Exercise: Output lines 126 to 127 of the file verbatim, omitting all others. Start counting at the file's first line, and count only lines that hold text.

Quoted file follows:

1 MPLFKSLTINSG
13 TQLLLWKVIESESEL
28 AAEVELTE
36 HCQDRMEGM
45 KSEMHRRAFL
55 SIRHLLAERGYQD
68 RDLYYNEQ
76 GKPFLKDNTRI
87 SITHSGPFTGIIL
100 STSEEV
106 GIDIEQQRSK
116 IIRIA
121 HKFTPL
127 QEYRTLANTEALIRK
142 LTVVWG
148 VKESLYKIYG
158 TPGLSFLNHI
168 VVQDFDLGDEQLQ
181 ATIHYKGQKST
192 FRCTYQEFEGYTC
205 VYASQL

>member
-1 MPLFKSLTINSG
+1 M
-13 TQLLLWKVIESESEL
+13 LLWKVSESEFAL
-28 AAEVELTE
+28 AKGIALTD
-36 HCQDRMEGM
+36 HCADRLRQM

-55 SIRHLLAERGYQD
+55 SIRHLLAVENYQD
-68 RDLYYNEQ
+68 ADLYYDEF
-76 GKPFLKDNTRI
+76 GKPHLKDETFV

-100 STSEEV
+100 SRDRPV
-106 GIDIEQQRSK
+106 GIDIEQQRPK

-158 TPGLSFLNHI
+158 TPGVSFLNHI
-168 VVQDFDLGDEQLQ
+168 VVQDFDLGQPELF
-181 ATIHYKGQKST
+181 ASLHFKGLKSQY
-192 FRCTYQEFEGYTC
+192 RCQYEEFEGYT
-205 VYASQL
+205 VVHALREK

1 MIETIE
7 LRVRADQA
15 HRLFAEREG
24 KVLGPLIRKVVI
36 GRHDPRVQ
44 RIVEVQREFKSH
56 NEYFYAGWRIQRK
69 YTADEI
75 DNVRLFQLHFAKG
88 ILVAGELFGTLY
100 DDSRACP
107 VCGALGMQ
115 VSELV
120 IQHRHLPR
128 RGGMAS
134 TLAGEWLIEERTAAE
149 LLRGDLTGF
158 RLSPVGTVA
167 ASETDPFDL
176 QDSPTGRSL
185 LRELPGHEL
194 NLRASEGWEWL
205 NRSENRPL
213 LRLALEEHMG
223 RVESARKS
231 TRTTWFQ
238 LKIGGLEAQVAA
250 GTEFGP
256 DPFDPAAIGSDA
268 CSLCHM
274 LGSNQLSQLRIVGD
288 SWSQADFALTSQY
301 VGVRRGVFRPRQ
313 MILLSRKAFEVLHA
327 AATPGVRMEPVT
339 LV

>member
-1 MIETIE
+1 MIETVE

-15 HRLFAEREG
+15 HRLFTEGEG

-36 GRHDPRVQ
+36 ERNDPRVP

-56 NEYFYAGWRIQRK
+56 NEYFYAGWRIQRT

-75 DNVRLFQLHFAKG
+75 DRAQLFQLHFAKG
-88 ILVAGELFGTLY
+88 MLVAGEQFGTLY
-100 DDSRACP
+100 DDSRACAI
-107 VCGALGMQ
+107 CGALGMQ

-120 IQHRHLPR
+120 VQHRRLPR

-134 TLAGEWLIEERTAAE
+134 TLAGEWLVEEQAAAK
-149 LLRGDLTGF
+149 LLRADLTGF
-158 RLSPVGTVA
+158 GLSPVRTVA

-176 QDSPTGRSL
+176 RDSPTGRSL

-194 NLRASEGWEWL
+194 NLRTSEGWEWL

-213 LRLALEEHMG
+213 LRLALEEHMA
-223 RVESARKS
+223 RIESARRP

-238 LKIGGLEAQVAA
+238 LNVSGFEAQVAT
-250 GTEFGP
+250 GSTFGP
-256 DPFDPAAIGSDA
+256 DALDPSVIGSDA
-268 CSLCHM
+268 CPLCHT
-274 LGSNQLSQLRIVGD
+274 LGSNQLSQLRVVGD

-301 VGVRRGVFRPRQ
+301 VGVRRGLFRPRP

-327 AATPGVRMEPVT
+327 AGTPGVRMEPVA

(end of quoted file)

-268 CSLCHM
+268 CPLCHT